I'm not a watch expert, on this thread there's obviously some very knowledgeable people, you being one of them, but from an outsiders perspective it comes across like this:

    "Enthusiasts" and "collectors" will want provenance. They look to vintage watches not because they're cheaper but they carry something special. Without putting words or even thoughts in anybody's mouth, I will wager that a % of people who wear a vintage watch of a very specific heritage or original purpose do so because they know, that other watch people who know, will know what they are wearing. So of course these watches will carry a premium.

    To carry on @Dammit 's example, a 1970s 2.7 Carrera RS is worth 7 figures because it's an iconic Porsche 911. Sure, you can buy a brand new 911 GT3 RS but some people want that originality, that car from a time when cars smelt like petrol, gears whined and needed changing manually, the car moved about and required concentration to drive, and people cared about their cars.

    So why are watch manufacturers making vintage looking watches? Not because some people are buying your run of the mill 1980s gold Seamaster, but because like the 7 figure 911, the proper lusted after watches are unobtainable. They're not trying to cramp the style of the buyer who is looking for a £500 bargain, they're enticing the buyer who can more than afford a brand new Omega, Rolex, or Tudor, but cannot fathom affording 18 milli for Paul Newman's Daytona.

    The majority of watch purchasers, like the majority of car purchases want something new with warranty, they care not for heritage, or what ref vintage watch is worth close to 7 figures, they want to put a watch on, it to work, and if it stops working someone will fix it for free and quickly because it's an expensive watch.

    If anything, to me it comes across like the more vintage style watches available new, then the less demand for vintage watches because those buyers who want something old but don't know enough to buy a good condition one successfully can just buy something new that looks like those old watches.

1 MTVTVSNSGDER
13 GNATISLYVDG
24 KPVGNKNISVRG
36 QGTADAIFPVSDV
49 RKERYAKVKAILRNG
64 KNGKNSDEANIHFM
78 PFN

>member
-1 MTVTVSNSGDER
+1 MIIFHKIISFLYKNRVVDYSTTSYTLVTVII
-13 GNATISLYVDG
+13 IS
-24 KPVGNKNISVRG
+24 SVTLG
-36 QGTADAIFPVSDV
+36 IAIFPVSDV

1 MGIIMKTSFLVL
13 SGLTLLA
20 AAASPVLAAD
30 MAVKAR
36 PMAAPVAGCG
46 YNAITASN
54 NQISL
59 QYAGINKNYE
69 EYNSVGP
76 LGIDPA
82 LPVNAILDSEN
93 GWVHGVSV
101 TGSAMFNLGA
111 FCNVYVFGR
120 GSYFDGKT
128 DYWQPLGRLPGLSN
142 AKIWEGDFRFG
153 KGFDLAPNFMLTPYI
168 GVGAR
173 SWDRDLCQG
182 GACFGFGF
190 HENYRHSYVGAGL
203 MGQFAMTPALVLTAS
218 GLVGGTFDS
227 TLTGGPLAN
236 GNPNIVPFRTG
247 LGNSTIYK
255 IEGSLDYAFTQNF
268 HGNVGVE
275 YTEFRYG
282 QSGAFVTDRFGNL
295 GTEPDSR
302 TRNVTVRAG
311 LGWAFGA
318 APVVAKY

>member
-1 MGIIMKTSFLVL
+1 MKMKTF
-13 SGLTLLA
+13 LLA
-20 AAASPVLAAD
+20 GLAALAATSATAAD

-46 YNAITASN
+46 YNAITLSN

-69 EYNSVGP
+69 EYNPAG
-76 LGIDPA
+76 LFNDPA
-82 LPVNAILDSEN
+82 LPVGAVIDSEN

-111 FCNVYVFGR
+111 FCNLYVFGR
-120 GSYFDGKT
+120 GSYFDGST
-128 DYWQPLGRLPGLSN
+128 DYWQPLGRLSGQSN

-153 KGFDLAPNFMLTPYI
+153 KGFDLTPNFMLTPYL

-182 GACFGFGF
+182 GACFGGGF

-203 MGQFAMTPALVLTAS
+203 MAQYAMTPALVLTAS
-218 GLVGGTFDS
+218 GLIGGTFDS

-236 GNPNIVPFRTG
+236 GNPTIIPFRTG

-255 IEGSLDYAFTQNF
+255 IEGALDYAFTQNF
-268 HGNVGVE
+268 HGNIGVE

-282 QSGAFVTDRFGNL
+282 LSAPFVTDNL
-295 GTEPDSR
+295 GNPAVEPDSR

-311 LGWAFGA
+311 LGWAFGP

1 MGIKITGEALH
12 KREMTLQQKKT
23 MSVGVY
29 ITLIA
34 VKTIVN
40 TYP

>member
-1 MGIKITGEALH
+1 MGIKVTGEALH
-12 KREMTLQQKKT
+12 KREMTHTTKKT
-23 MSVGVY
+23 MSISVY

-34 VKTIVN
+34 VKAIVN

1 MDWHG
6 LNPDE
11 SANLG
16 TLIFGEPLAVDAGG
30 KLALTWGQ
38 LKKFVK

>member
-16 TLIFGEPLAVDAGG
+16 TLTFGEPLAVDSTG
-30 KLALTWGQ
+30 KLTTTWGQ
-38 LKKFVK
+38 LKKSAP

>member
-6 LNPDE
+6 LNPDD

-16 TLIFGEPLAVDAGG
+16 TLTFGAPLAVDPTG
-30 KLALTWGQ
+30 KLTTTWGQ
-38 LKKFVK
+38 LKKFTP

• I bought my missus a Rolex DJ - the one I would've got compared to what she ended up with after a couple of hours in WoS was relatively different. It's also a fun experience going in and buying something lovely like a new watch, seems like a shame to not let her take part

  • So why are watch manufacturers making vintage looking watches? Not because some people are buying your run of the mill 1980s gold Seamaster, but because like the 7 figure 911, the proper lusted after watches are unobtainable.

    Broadly agree with your post. But the main reason they're making new vintage is because of fashion trends, which then leads the marketing.

    Watch manufacturers are just cashing in, like Barbour or Redwing do. Most of what I've read attributes this obsession with the knock effects on from the '07 Crash. With global growth up I wonder how much it will last?

    The one curve ball with watches though is how many still make "old watches";

    ... to continue the car analogy its a bit like the way some British car models stayed they same for 30-40yrs - see OG Range Rover, Mini, Metro, etc.

    EDIT: out if curiosity I tried to search and find out when "vintage lume" started. Came across this post which I thought hit the nail on the head in many ways;

    We are told over and over by marketing materials and our fellow WIS, who are essentially marketing materials themselves, that mechanical watches are supposed to last generations. That's why we're supposed to be eager to pay so much more for them than quartz.

    So the lume is supposed to fade on its own over the course of our lives (spent sitting at keyboards and occasionally strolling down to wherever our lattes come from rather than fighting wars and taming the ocean depths like the characters our watches are meant to evoke). Making that lume "vintage" in the first place is an attack upon our suspension of disbelief.

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What time is it? Watches and horology

Posted by Avatar for coppiThat @coppiThat